Carson City supervisors farm out animal services

The Nevada Humane Society will oversee city animal services and the shelter due to an ordinance adopted and a contract approved Thursday by Carson City’s Board of Supervisors.

The vote was unanimous despite strenuous opposition from Lisa Helget, a retired state employee and candidate for supervisor from Ward 1. She objected to the plan first proposed by City Manager Nick Marano and now embraced by the board, She cited state law and said though the Nevada Humane Society does good work, it doesn’t have proper experience and isn’t able to take on the enforcement role involved.

“I love the humane society,” she said, but her quarrel was with talk of this being a partnership when in reality it’s a contractual matter. She said one requirement is a contracted party for the animal services role must have people with five years experience in enforcement tasks, which the society doesn’t do. She also said other animal protection entities should have been offered an opportunity to seek the contract.

The Nevada Humane Society has no authority to arrest, she said, nor does it have training in policing. She said the organization is excellent at shelter and adoption work, but isn’t experienced in animal control. After the vote, she said she would send her research on to the office of Nevada’s attorney general.

Kevin Ryan, CEO of the Reno-based society, gave a presentation in which he said the goal is to reunite animals with their owners. He said the society would have 11 on staff initially, will stress micro-chipping for ease of animal owner identification and will initially spend more than the contract calls for the city to pay, which is $700,000.

Supervisor Brad Bonkowski pointed out after a proposed animal shelter gets built the lease being approved along with the agreement would be worth about $250,000 annually, given the facility will be 10,000 square feet, and that meant the $1.1 million the society says will go into the Carson City work will work about right for the society and city. At the same time, he said, the city benefits.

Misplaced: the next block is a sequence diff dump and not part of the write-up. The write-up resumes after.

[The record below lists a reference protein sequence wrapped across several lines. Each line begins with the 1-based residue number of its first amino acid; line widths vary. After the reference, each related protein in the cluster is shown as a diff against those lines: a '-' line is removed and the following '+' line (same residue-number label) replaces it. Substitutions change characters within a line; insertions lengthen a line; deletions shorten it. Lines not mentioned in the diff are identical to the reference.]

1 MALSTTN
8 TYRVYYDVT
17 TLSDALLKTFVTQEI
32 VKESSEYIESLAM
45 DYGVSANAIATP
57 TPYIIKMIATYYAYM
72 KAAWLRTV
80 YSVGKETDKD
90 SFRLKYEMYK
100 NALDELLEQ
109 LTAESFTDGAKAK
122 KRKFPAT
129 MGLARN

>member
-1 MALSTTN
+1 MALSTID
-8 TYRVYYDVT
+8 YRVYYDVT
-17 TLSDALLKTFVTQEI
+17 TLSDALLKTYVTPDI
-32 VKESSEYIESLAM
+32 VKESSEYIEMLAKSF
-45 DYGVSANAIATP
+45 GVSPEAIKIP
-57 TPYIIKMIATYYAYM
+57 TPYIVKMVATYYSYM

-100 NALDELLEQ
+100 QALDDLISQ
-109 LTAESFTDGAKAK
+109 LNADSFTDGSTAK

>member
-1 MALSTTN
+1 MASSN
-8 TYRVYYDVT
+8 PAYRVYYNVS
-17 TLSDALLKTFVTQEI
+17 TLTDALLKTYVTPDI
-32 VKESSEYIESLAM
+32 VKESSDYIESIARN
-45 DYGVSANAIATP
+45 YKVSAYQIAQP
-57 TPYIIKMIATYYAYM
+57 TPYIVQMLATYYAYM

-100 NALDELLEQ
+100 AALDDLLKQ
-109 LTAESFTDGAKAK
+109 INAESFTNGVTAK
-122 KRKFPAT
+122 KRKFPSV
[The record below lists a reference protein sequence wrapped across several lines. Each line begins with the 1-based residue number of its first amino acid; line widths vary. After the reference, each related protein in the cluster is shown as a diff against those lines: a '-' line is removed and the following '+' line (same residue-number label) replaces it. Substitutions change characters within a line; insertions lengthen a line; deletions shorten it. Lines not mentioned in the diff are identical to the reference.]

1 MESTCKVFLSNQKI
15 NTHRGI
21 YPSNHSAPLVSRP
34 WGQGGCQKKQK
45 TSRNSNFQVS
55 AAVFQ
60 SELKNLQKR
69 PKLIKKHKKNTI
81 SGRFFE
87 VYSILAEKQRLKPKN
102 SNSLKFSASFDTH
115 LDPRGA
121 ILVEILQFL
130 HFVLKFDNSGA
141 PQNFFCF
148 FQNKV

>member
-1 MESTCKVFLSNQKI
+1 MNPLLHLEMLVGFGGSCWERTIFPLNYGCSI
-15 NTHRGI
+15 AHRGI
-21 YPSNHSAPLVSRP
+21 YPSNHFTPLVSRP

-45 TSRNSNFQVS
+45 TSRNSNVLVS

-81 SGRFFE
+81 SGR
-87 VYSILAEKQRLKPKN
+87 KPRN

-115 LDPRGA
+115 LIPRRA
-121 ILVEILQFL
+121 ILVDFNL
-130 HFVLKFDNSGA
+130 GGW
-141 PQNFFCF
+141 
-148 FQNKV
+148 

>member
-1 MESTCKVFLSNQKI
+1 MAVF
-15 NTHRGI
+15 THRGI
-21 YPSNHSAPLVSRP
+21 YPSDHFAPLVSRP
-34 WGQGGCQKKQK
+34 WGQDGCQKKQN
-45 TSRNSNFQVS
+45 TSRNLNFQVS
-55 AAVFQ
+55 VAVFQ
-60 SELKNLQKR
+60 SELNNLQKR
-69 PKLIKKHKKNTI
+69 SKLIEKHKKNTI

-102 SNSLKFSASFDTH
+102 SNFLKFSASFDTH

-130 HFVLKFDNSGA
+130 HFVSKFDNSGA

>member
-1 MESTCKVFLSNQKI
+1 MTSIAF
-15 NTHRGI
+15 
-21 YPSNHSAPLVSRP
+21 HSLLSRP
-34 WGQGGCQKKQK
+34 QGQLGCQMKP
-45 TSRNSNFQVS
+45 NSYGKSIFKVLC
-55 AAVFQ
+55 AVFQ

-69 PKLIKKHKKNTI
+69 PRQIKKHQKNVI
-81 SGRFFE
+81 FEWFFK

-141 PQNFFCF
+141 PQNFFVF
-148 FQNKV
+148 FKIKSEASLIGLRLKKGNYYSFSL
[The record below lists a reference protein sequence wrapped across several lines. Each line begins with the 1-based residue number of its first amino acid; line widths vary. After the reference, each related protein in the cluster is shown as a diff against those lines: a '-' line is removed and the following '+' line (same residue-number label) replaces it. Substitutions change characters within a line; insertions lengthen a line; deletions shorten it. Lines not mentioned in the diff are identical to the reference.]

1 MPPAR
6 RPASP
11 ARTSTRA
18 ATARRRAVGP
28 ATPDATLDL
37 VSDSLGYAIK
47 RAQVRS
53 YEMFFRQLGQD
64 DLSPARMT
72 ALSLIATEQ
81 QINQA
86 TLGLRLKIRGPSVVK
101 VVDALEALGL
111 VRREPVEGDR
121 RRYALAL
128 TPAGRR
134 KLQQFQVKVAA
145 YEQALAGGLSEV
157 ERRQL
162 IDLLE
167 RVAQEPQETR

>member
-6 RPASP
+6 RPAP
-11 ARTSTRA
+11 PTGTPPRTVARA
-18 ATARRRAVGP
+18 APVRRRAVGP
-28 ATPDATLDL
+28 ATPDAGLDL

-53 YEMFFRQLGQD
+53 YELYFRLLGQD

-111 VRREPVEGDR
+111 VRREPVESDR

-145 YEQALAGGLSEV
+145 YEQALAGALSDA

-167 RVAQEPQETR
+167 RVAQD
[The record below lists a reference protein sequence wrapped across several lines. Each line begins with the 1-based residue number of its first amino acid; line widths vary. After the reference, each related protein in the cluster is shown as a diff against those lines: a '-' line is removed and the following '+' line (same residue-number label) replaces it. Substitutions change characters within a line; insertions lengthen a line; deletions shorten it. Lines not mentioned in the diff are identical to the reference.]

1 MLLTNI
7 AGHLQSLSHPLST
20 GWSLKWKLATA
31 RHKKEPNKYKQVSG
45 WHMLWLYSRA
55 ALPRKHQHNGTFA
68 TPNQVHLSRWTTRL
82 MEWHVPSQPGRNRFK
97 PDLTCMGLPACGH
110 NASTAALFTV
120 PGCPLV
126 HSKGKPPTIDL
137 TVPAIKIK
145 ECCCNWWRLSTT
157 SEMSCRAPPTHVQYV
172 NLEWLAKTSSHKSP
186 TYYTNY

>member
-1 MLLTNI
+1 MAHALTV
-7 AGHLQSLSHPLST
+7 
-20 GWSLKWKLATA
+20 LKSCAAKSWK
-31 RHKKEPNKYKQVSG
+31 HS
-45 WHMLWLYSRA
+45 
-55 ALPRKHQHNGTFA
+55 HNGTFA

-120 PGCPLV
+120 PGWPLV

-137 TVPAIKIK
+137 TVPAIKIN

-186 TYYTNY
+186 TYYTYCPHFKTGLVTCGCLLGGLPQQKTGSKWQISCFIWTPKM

“I believe that we’re getting a good value,” he said.

He wasn’t alone as remarks and the imminent vote showed.

“I think we’ll do far better than we did in the past,” Supervisor Jim Shirk said in agreement, adding it’s worth the risk to “take the leap of faith” because past results under city operation haven’t always been good.

“We’re going to vastly improve the quality of life,” said Mayor Robert Crowell, noting that meant for both people and animals.

Most others who testified favored the change, though Canyon White of Carson City joined Helget in raising questions. She said the problem with the city-run operation has been those hired as managers over the shelter and animal control were selected poorly.

Veterinarian Gary Ailes of Sierra Veterinary Hospital and Lisa Schuette of the Carson Animal Services Initiative, among others, favored the change. Ailes joked he didn’t have a dog in the fight before endorsing the pact.

“I think it’s a great step in a good direction,” he said.

Schuette, whose organization is raising donations for the planned new shelter to be built with public and private funds, reminded everyone the goal is to save animals’ lives. She said the society’s 93 percent return/adoption rate and no kill policy, along with “a plethora of services,” help achieve that goal.

In other action, the board approved the issuance of refunding water and sewer bonds to save $466,000 in coming years, an amount lower than had been estimated previously because interest rates went up slightly. The board followed advice to not issue refunding bonds for the V&T Railway and likely would try again later.

A public hearing on the $13.6 million bond issue for capital improvement projects, meanwhile, attracted no testimony.

Those bonds are likely to be issued later this year and the V&T Railway refunding bonds may go to market at the same time.


Use the comment form below to begin a discussion about this content.

Sign in to comment